Eugen Schönebeck

Galerie Sylvia Menzel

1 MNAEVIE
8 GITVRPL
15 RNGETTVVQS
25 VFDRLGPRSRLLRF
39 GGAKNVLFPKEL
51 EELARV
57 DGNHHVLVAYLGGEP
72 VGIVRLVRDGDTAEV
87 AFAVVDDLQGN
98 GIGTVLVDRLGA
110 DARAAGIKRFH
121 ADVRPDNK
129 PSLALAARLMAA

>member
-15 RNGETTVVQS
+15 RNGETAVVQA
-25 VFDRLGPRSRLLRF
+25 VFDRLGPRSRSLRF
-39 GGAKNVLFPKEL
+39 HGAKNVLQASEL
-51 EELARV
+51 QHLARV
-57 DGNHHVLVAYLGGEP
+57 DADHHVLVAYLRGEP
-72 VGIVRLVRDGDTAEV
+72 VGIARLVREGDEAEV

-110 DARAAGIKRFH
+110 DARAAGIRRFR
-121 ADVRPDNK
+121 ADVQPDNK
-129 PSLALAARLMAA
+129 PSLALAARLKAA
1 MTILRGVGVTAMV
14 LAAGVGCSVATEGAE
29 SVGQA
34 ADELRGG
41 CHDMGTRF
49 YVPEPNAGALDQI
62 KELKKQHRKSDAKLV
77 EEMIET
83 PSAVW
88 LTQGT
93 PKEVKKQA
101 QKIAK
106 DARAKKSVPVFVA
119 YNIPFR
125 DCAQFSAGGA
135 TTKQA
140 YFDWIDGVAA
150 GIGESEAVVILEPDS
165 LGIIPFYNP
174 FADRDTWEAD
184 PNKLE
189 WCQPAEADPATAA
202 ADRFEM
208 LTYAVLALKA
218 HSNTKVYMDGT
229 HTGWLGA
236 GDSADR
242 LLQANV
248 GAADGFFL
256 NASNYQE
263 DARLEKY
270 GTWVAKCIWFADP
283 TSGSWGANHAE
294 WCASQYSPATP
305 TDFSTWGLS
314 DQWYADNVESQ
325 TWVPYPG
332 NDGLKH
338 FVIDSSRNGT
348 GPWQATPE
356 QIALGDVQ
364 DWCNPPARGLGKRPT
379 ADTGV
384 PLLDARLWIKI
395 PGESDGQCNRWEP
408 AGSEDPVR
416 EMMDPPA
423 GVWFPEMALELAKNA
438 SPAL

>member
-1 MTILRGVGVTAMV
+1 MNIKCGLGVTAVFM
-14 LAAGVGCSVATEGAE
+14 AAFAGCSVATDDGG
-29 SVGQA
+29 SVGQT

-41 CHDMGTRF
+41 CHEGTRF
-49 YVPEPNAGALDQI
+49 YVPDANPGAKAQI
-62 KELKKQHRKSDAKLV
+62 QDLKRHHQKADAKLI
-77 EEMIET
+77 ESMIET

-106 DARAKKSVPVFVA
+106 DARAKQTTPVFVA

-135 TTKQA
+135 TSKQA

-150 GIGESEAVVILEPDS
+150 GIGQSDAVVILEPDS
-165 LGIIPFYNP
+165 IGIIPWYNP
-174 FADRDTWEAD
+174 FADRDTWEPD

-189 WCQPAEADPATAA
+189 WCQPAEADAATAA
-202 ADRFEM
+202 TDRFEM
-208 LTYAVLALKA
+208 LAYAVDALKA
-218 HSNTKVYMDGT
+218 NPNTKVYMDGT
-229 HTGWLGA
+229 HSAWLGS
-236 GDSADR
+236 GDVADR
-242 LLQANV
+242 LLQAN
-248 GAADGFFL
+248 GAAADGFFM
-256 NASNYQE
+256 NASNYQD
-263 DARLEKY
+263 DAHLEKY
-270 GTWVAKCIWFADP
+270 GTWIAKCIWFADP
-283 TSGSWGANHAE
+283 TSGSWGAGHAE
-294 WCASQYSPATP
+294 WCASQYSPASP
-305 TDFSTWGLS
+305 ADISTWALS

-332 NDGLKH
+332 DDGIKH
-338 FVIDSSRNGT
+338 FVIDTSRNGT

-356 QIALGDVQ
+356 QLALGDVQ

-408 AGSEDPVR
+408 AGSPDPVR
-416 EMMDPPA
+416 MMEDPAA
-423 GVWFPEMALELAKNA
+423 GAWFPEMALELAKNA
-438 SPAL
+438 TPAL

How can art, as the intersection of the individual and society, bring about change? This question was posed by an exhibition of work by Eugen Schönebeck who stopped exhibiting in the mid ’60s, and had ceased to make art altogether by 1966. The 50 drawings on view here, which had never before been publicly shown, were all done between 1960 and 1964, the period of his friendship with Georg Baselitz. At that time Schönebeck and Baselitz cultivated the role of the artist as radical, antibourgeois outsider. In their two famous “Pandämonische Manifeste” (Pandemonic manifestos, 1963) they sketched an existential view of the artist who seeks unmediated access to the human psyche through the ’work of art. After his immigration to West Germany, Schönebeck who is originally from the German Democratic Republic and was brought up in an artistic environment of Socialist Realism, experienced the art of

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